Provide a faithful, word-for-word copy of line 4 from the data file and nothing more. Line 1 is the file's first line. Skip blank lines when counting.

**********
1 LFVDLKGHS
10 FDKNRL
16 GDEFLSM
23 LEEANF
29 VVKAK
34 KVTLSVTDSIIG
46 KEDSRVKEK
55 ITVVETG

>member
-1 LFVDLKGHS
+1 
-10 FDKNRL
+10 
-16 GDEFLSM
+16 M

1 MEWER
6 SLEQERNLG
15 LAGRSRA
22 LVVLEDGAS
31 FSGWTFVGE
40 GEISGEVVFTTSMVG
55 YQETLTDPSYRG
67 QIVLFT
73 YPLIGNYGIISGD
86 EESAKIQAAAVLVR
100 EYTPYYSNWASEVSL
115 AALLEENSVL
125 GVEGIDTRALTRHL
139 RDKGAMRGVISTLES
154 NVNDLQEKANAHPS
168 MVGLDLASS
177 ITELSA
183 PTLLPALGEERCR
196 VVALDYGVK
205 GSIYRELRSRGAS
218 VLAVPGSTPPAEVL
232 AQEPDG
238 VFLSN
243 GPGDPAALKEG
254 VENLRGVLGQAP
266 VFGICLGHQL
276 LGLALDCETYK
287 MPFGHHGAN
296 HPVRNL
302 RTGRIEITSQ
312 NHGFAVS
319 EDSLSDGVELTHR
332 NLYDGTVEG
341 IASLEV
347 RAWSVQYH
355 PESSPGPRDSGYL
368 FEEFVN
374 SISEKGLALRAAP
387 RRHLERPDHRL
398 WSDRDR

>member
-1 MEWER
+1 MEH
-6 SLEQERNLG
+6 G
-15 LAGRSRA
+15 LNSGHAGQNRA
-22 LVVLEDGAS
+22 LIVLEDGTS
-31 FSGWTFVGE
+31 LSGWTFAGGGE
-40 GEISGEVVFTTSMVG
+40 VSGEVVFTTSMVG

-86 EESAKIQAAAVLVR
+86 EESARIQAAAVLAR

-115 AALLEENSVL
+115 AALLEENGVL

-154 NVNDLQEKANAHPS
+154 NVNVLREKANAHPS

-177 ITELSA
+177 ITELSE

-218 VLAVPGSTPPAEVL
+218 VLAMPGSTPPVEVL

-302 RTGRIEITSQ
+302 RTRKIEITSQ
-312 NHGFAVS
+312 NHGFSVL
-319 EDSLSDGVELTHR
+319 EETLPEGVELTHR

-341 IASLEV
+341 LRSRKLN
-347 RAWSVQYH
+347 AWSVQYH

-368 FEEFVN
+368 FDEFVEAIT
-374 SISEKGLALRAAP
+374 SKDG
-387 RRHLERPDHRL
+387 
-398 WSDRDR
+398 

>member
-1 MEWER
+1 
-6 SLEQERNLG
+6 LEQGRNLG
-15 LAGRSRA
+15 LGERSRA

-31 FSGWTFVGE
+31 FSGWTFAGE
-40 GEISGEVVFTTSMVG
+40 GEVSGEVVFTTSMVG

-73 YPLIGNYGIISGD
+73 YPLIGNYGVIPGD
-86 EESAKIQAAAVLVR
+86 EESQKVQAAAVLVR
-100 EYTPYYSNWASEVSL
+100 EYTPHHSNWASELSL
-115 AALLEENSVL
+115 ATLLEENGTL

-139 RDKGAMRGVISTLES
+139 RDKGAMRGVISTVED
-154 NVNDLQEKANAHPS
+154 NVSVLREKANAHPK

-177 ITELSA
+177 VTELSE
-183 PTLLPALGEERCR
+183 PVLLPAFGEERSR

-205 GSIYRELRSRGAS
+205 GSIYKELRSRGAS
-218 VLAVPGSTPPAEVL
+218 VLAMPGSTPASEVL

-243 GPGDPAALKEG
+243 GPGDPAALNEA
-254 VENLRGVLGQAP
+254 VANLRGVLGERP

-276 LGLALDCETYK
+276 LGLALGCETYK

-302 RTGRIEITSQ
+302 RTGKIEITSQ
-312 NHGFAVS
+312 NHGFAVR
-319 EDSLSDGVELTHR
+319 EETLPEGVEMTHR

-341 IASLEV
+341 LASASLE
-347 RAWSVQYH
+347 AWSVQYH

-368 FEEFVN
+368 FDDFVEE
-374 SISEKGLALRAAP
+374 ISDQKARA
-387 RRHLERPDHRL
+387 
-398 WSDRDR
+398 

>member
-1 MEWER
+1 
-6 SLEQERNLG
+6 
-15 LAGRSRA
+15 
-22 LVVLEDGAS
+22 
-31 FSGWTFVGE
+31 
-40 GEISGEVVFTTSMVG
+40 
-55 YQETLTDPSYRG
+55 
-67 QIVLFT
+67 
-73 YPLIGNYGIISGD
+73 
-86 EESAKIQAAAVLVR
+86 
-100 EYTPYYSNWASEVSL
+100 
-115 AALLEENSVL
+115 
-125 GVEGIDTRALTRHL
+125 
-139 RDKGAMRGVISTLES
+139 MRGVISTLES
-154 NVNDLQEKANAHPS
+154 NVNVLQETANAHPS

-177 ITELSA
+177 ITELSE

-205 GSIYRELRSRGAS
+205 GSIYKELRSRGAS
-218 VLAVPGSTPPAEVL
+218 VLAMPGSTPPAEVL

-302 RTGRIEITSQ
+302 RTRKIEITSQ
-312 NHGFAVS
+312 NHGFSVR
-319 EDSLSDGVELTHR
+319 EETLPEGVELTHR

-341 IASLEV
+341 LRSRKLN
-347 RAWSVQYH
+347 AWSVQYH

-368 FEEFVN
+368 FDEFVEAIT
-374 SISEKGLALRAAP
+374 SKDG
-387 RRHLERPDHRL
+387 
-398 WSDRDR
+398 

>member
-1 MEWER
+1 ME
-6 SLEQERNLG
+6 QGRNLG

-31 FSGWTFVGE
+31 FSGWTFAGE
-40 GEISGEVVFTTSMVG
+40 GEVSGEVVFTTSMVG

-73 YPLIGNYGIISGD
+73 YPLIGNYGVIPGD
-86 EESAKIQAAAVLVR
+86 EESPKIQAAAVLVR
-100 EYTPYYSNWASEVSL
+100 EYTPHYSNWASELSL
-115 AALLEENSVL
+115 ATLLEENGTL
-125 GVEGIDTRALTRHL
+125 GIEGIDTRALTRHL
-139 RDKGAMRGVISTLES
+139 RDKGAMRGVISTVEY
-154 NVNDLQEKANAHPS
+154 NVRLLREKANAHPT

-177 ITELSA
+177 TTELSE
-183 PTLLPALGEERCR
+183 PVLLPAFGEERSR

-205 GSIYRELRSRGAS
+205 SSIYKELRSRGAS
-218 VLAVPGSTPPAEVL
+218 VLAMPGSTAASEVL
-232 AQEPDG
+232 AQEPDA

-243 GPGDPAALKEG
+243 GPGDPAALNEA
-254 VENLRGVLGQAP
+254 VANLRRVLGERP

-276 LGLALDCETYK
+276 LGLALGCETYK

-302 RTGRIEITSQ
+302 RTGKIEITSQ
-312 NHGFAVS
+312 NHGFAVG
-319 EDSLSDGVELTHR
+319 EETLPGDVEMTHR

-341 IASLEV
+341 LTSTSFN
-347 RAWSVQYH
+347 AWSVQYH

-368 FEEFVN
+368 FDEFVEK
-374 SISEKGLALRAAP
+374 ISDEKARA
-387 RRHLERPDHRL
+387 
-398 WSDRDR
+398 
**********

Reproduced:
23 LEEANF